It can be daunting to start your own business and figure out the tax situation as you go. You get all the benefits of working for yourself, like setting your schedule and choosing your own clients, but you also get all the responsibility of creating a smart tax and retirement savings plan for your newfound income.
One of the great boons of self-employment, however, is that you can do your research and pave your own way to success.
Here are some great ideas for how to make your first tax year as a self-employed worker as painless as possible:
You've taken the leap and started your new career as an independent travel agent or other entrepreneur. You are your own boss and can work from anywhere in the world as long as you have an internet connection. All that freedom can come with a price, though. Because you are your own boss, it's now all down to you (and only you) to stay focused and build the business.
But when you work from home, there can be so many distractions. A load of laundry to put on, a dog to let out, social media to scroll . . . the list of potential distractions is endless. So how do you overcome it all and stay focused on your new career?
Here are five tips used by independent contractors that may work for you, too:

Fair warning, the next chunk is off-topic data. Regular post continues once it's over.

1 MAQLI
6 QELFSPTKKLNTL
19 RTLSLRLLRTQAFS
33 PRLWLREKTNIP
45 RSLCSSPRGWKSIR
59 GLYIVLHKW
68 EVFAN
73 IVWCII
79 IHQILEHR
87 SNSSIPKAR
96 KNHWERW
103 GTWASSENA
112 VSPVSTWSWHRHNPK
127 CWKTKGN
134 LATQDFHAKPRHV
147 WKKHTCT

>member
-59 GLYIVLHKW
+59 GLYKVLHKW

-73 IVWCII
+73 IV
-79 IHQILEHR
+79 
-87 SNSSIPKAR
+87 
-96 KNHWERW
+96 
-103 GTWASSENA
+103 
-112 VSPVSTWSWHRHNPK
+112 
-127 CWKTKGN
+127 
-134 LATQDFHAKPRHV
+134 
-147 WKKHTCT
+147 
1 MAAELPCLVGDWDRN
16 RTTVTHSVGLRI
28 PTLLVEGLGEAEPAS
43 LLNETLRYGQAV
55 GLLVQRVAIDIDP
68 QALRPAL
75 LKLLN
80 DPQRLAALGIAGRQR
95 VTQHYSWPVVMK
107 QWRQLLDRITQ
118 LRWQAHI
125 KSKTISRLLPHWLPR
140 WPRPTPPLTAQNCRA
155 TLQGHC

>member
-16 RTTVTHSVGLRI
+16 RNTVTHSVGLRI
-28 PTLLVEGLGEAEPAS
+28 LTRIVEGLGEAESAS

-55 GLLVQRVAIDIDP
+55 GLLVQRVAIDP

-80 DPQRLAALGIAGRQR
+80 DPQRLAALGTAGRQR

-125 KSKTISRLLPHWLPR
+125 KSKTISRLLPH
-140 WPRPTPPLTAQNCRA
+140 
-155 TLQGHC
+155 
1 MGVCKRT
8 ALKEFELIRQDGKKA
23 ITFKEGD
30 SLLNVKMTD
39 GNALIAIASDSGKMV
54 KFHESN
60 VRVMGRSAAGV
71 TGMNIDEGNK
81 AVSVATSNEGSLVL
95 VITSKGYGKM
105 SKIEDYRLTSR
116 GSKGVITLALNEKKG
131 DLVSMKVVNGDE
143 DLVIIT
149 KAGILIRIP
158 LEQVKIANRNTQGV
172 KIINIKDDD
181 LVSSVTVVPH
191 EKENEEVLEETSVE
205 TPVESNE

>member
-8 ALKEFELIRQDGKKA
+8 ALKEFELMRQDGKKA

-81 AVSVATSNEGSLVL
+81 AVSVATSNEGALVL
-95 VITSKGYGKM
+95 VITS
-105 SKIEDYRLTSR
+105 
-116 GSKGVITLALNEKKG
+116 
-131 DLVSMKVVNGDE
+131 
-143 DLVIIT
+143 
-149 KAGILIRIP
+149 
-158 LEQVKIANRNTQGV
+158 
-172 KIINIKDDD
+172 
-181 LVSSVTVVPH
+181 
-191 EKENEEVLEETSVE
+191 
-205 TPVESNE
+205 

When you start your own business endeavor, you need to start spreading the word about it in as many ways as possible. This may involve a variety of strategies such as advertising, SEO, social media, and press releases. You should not, however, overlook the value of networking. There's no substitute for connecting directly, whether it's online, by phone, or in person. Here are a few creative networking ideas for new entrepreneurs:
Marketing is the lifeblood of any business, big or small. You can offer the best possible products and services, but without marketing, consumers won’t even know you exist. Although marketing is essential, many small businesses, solopreneurs, and startups simply do not have huge budgets. They can't afford to billboards, TV ads, and mass mailings.
Self-employment gives you the freedom to set your own hours and choose your clients. With this freedom, however, comes certain challenges. Leaving the world of 9-5 employment means letting go of a certain degree of security.